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Eat to Feel Good

Eat to Feel Good

Eat to Feel Good

There's an ever-strengthening bond between what we eat and how our bodies feel and function. Better Homes & Gardens’ Eat to Feel Good delivers simple changes home cooks can make to live better: eating fermented food for gut health, incorporating antioxidants for inflammation, cooking with ingredients for elevated mood, trying food to get a better night’s sleep, etc. Each idea is supported by the latest research and some delicious recipes to make the change easier.

País:
United States
Idioma:
English
Editor:
Meredith Corporation
Periodicidad:
One-off
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1 min.
from the editor

I used to buy bottled low-fat salad dressing. I’d eat it for lunch drizzled over greens with a few grilled chicken pieces and some packaged croutons. Have you ever tried low-fat dressing? It’s not good. But it was a way to cut a few calories (all diligently calculated and tracked), and I was forever chasing the same weight loss and wellness goals— without much success. I’ll blame the bottled low-fat salad dressing. There’s no single food you can eliminate from your diet or any supplement you can add to catapult you to perfect health, but the new version of healthy is one I can subscribe to. I’m leaning into the notion of feeling good by eating mostly whole, real ingredients and plantbase foods; balancing stress with workouts I (pretend to) enjoy; getting…

1 min.
health as a moving target

DO YOUR RESEARCH. The internet and social media are fraught with get-fit-quick schemes, supplements, and unsubstantiated or unsourced writing. If you’re basing your health decisions on secondhand research results, make a note of who funded the original studies. If research was funded by a company that could benefit from a certain outcome, dig a bit deeper. Large-scale, longitudinal studies funded by a third party provide more accurate, objective results. MAKE A PLAN. Be selective and regimented with your lifestyle changes— you can only focus on so much at one time. Once you’ve worked toward meeting a goal (say, getting more sleep), work on your next health goal, setting a realistic timeline to get there. SEE A PROFESSIONAL. Be wary of health and wellness advice that suggests taking artificial supplements (without clear substantiated research to support…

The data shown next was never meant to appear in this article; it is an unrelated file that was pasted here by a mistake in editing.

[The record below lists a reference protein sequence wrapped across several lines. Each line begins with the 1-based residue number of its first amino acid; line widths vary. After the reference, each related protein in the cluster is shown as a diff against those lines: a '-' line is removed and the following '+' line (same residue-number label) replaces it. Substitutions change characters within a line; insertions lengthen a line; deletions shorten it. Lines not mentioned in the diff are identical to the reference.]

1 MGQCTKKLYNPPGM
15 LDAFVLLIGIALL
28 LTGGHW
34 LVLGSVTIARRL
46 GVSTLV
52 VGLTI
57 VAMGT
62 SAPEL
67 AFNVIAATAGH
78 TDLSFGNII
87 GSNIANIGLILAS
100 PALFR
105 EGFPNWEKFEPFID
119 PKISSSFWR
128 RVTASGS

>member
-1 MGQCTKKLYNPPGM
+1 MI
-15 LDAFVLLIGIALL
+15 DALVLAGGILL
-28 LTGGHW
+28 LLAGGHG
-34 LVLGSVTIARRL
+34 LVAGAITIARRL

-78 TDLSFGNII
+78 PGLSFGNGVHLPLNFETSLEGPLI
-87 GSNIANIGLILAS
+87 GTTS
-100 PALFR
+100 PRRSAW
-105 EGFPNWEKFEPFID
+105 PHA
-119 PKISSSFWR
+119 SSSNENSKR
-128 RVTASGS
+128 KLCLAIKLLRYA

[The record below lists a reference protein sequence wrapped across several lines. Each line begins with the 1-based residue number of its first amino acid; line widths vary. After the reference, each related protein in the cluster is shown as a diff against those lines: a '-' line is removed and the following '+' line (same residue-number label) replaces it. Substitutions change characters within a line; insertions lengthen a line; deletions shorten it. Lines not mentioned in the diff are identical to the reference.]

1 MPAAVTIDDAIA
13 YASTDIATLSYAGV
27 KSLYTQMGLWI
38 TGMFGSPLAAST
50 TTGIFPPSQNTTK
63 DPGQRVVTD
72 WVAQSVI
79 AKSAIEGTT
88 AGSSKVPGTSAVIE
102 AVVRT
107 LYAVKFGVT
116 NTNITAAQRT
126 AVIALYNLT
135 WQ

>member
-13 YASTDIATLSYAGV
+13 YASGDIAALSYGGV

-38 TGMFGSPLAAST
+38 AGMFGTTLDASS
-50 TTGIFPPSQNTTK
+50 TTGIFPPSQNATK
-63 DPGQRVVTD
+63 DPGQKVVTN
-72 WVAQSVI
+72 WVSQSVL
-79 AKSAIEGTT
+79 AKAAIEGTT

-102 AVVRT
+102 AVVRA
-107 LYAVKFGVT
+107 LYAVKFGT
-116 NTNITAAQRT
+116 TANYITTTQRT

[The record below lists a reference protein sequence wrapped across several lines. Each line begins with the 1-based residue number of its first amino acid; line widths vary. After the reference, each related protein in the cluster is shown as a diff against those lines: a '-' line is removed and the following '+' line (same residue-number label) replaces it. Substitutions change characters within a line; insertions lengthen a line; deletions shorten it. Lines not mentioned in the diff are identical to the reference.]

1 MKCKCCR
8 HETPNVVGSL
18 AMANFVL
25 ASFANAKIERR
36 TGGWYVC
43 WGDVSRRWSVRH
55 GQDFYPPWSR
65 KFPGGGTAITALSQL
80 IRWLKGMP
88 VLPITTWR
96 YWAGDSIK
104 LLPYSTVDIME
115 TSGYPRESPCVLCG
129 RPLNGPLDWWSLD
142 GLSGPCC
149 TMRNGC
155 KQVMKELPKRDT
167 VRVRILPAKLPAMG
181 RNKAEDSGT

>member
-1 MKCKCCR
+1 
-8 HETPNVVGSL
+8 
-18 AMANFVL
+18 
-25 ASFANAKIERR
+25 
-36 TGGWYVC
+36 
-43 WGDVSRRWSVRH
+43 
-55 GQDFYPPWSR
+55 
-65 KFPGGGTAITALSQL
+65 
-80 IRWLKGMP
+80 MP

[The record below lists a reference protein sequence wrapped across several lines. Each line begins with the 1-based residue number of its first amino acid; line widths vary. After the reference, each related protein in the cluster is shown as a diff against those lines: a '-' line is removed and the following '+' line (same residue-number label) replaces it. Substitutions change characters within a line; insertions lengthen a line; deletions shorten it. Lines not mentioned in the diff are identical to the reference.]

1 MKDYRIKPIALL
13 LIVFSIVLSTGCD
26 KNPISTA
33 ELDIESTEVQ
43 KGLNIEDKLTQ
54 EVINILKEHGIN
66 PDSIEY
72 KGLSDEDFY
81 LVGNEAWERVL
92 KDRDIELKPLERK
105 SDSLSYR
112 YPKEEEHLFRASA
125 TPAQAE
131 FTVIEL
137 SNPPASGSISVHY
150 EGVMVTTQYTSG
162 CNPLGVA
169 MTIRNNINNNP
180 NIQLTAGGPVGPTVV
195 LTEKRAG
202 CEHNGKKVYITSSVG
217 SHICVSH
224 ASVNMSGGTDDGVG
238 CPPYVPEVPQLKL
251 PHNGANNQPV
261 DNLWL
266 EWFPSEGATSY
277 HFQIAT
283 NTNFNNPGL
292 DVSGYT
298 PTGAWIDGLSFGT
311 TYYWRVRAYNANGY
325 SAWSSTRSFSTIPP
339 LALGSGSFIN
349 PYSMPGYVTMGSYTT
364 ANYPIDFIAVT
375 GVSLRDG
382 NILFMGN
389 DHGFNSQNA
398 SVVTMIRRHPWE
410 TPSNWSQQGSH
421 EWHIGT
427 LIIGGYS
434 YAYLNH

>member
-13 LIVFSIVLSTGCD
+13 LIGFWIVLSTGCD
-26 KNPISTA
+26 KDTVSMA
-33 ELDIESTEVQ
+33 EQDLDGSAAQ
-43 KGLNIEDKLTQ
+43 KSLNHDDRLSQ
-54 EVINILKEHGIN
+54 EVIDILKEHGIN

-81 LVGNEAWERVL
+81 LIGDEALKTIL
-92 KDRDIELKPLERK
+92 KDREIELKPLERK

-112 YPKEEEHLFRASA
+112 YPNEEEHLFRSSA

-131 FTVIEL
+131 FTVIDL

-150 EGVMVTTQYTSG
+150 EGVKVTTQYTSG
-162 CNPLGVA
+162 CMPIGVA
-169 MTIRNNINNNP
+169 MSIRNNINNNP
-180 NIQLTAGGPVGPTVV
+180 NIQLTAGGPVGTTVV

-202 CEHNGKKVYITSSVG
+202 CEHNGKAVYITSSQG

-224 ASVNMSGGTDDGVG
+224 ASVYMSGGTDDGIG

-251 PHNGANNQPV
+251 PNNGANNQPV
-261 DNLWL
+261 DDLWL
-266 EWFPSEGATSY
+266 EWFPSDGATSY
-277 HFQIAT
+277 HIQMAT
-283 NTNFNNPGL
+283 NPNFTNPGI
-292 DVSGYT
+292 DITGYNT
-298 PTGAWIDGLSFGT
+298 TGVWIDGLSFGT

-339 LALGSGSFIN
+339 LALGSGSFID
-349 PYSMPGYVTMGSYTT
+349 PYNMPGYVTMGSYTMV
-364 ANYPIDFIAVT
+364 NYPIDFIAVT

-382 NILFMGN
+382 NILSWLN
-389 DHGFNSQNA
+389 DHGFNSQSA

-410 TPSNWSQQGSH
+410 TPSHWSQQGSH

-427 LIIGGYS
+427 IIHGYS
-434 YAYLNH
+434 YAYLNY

1 min.
what’s up with fats?

Healthy fats and oils are necessary additions to any diet (and they add flavor and tenderness to foods). All fats and oils are made up of a combination of different fatty acids or fats, and commonly classified by the levels of saturated, monounsaturated, polyunsaturated, and trans fats they contain. Olive oil, canola oil, peanut oil, and avocados are rich in MONOUNSATURATED FATS: hearthealthy fats that can help lower LDL (bad) cholesterol while maintaining HDL (good) cholesterol and blood sugar levels. POLYUNSATURATED FATS, such as the omega-6 and omega-3 fats naturally found in walnuts, fatty fish, and flaxseeds, may protect against heart disease and stroke by reducing blood pressure, raising HDL (good) cholesterol, and lowering triglycerides. Soybean, walnut, and corn oils are all polyunsaturated fats. SATURATED FATS are usually solid at room temperature (butter,…

2 min.
8 healthy lifestyle changes

1 EAT LESS SUGAR. Sources estimate the average American adult eats 19½ to 22 teaspoons of sugar per day (and a whopping 66 pounds per year). In the last 30 years, daily sugar intake in adults has increased 30 percent. The World Health Organization (WHO) advises no more than 10 percent—and ideally less than 5 percent—of total calories per day should come from added sugars. 2 GO VEGETARIAN (OR CUT YOUR MEAT INTAKE). Eat meat-free one night per week for your health, budget, and the environment. Stretch ground meat in burgers, tacos, and pasta sauces by using half the amount of meat and supplementing with chopped mushrooms and/or veggies. The meat will help flavor the veggies during browning, and the veggies will add more texture. 3 DRINK MORE WATER— AND LESS OF EVERYTHING ELSE. Dehydration…

3 min.
don’t stress

STRESS STAT 36% OF AMERICANS SKIPPED A MEAL IN THE LAST MONTH BECAUSE OF STRESS. Eating meals and snacks on a regular schedule— and including protein and good fats in your diet—will help keep blood sugar levels and hormones balanced. EXERCISE has powerful effects on mood and behavior, both in the short and long term. Moving more can help raise serotonin levels in the brain, bringing on a rush of mood-boosting endorphins. 30 to 60 MINUTES of moderate activity every day. LACK OF SLEEP AFFECTS YOUR BRAIN’S ABILITY TO REGULATE YOUR EMOTIONAL RESPONSES. Meanwhile, elevated cortisol levels and heart rate can prevent restful sleep. STRESS STAT 43% OF AMERICANS SAY THEY OVEREAT OR EAT UNHEALTHY FOODS TO MANAGE STRESS. UPPERS When you follow a healthy diet, over time your body rewards you with better physical and mental health. DARK PURPLE FRUITS…

2 min.
your best night’ sleep

DAY-AND-NIGHT LIGHTS Sync with your natural circadian rhythms— these LED smart bulbs turn warm and soft at night, vibrant and bright in the morning. GE C-Life and C-Sleep combo, $75; cbyge.com CAN YOU MAKE UP LOST SLEEP? Experts say it’s best to catch up by going to bed earlier—not by sleeping in. For two or three nights you’ve stayed up late, go to bed 30 minutes earlier than usual. Bergamot and neroli give this linen spray a clean, herbal, citrusy scent. $38; themotley.com RESEARCH SHOWS YOU GET A MORE COMFORTABLE NIGHT’S SLEEP ON SHEETS WITH A FRESH SCENT. A BOOST OF ENERGY Counting down the hours until bedtime? Up your daytime energy by eating foods high in B vitamins and protein (eggs, beans, meat, tofu, spinach), whole grains, and foods with lots of vitamin C and a…